# Ecocentricity Blog: Pennies on the Dollar

By: John A. Lanier

Jun 3, 2019 10:15 AM ET

Summary:

Fuel costs for electric vehicles kick the pants off of internal combustion engine vehicles (same goes for maintenance costs, by the way).

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Have we talked about how much of a nerd I am? Oh, we have? That many times, huh? Alright then, what’s one more?

Today’s flavor of nerdiness is…mathematics! It was my favorite subject as a kid. I’m guessing that is because I am wired to like correct answers (still am!). No other subject is as objective as math, and I took comfort in knowing exactly when I was right and when I was wrong.

I still like math, and I often find myself calculating things in everyday life just to scratch that particular itch. For example, I recently took our new car in for its first service. It’s a Chevrolet Bolt, and I was curious how much money we had spent in total on the fuel charges for the first 5,000 miles the car had traveled. Here are the numbers I crunched (and for long-time readers, I know I wrote a similar post back in 2016, but that’s a long time ago, so get off my lawn).

The Bolt is an electric vehicle, so I first wanted to learn my total electricity usage for the 5,000 miles. According to the car’s computer, my wife and I did a decent job of driving efficiently, coming in at an average of 3.8 miles per kilowatt hour (kWh). Dividing 5,000 miles by 3.8 miles per kWh, we get 1,315.79 kWh of electricity used to move the car over that distance. Noted.

When Chantel and I first got an electric vehicle in 2014, we switched over to Georgia Power’s variable rate plan for electric vehicles. On that plan, we pay $0.01 per kWh in “Super Off-Peak” hours, which are between 11pm and 7am every evening. In exchange for that very low rate, we have to pay $0.07 per kWh in other times of the day, and then $0.20 per kWh between 2pm and 7pm in the summer (“Peak” hours for Georgia Power – not surprisingly, we avoid using electricity at those times).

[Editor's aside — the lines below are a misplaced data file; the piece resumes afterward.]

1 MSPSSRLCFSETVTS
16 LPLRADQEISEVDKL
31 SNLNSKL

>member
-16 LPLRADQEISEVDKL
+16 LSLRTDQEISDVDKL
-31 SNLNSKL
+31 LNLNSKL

Most of our charging is done in Super Off-Peak hours, but to err on the conservative side, let’s assume our average cost per kWh was $0.02 for those first 5,000 miles. Multiplying $0.02 per kWh times 1,315.79 kWh yields a grand total of … wait for it … $26.31.

Yep, we drove 5,000 miles and paid a whopping $26 and change. That’s less than it costs to fill up our other car one time, and it only goes 400 miles on a tank. Even if we paid the regular Georgia Power rate (averaging about $0.06 per kWh regardless of time of day), we would have still paid less than $100 to drive 5,000 miles.

In other words, fuel costs for electric vehicles kick the pants off of internal combustion engine (ICE) vehicles (same goes for maintenance costs, by the way).

Of course, there’s that pesky problem of limited range that electric vehicles face, right? Well, our Bolt gets a reliable 200 miles or more per charge (EPA rated at 240 miles). That is PLENTY to get us where we need to go around town. If we need to leave town, we just take the other car.

Yes, I’m trying to convince you of something here. The next time you’re in the market for a vehicle, consider giving electric a try if you can. We haven’t regretted it one bit!

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Valerie Bennett

Ray C. Anderson Foundation

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